Despite what many believe, students aren’t the only ones impacted by NCLB. Teachers and school districts are affected just as much, if not more than students. The motives of school districts to do well on standardized tests have become skewed, creating moral and ethical problems. The emphasis is no longer on student scores as a reflection of education, but on the rewards of government funding and higher teacher salaries (Segool et al., 2013, p.489). Teachers are beginning to just “teach the test,” purposefully focusing the curriculum on the test, so the students will do well. This in turn neglects the students’ over all wellness and growth. Most recently, “educators are often forced to abandon all things unrelated to the test and consequently lose sight of what is important: the whole child” (Barrier-Ferreira, 2008, p. 139). In other words, teachers sacrifice the character development, solely for a good reflection of academic achievement. Although many educators don’t believe in teaching for this purpose, they are left with no other alternatives.
The most ironic consequence of NCLB is the effect on low socioeconomic areas, even though it was thought to benefit them the most. Due to standardized testing, it has become explicitly noticeable who is privileged and has an advantage and who doesn’t. Typically students coming from low socioeconomic backgrounds are attending under resourced schools. There is a direct correlation between attending an under resourced school, the education one receives, and the success or failure on standardized testing. In most big cities, the difference in education taught to students attending inner city schools versus those attending suburban schools is very noticeable: limited funding, lower test scores, lack of accreditation, and inability to keep qualified teachers. And to no surprise, the majority of these inner city students receiving a poorer education are also minorities. According to Michelle Fine, professor of social psychology, “in practice, the policy has exacerbated existing inequities in access to quality, spiked dropout rates, and undermined those few schools that are educating poor and working class students” (Fine, 2005, p.28). In our nation, there has always been a problem of finance inequity. Unfortunately, now it is crossing over into our education system. Ultimately, NCLB has failed these students the most.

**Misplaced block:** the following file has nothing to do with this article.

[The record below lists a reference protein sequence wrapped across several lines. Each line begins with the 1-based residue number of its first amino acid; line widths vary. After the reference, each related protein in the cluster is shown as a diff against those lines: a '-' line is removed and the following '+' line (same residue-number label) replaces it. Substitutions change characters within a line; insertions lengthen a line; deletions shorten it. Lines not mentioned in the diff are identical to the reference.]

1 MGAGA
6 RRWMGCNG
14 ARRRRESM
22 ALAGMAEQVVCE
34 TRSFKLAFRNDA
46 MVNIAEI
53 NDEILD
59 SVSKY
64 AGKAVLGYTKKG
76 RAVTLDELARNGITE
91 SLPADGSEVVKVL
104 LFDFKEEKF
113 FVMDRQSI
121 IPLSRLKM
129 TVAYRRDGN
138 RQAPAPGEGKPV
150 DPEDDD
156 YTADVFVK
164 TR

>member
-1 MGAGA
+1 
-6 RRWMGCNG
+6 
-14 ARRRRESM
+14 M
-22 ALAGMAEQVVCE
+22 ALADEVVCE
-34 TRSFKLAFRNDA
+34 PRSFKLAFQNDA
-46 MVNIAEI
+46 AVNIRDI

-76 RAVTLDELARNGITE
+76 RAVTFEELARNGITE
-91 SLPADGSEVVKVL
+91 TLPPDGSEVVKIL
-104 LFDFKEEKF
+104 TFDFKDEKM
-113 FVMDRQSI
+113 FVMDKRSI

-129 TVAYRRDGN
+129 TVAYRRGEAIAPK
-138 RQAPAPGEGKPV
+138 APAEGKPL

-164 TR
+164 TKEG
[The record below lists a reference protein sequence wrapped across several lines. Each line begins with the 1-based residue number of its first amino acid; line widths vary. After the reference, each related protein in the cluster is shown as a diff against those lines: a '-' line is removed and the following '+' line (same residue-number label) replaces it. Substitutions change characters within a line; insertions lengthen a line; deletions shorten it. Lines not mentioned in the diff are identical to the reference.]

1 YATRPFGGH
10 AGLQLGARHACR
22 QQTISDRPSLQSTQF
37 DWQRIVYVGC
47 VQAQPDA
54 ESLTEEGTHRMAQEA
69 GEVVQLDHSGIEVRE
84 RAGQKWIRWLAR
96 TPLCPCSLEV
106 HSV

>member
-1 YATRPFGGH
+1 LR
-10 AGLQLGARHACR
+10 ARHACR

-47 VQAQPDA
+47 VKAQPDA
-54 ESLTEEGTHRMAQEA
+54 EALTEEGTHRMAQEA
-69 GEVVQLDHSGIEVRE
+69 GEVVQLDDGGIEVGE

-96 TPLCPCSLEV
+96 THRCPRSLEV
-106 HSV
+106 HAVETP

In conclusion, the implementation of NCLB through standardized testing has not only deferred from its original mission, but has caused an array of problems affecting many on a large scale. Students and their learning styles aren’t all the same, so they should not be assessed the same. Standardized testing doesn’t take in to account every ones’ different strengths and backgrounds. To continue implementing achievement tests in our school system is an injustice to our society. As Clayton Christensen states, “Can the system of schooling designed to process groups of students in standardized ways in a monolithic instructional mode be adapted to handle differences in the way individual brains are wired for learning?” Because of NCLB not only have the achievement tests turned the focus away from genuine learning, but also have neglected the child from personal growth.
Barrier-Ferreira, J. (2008). Producing commodities or educating children? Nurturing the Personal Growth of Students in the Face of Standardized Testing, 81/3, 138-140.
Burke, L. (2012). Reforming federal accountability requirements under no child left behind. The Student Success Act, 3461, 1-4.
Duckworth, A., Quinn, P., & Tsukayama, E. (2011). What no child left behind leaves behind: The roles of IQ and self-control in predicting standardized achievement test scores and report card grades. Journal of Educational Psychology, 104/2, 439-451.
Fine, M. (2005). High stakes testing and lost opportunities: The New York State regents Exams. ENCOUNTER: Education for Meaning and Social Justice, 18/ 2, 24-29.
Johnson, F. (2011). Report card: With help from education experts, NJ grades the landmark No Child Left Behind Act 10 years after its enactment. National Journal, 1-2.
Segool, N., Carlson, J., Goforth, A., Von Der Embse, N., & Barterian, J. (2013). Heightened test anxiety among young children: Elementary school student’s anxious responses to high-stakes testing. Psychology in the Schools, 50, 489-497.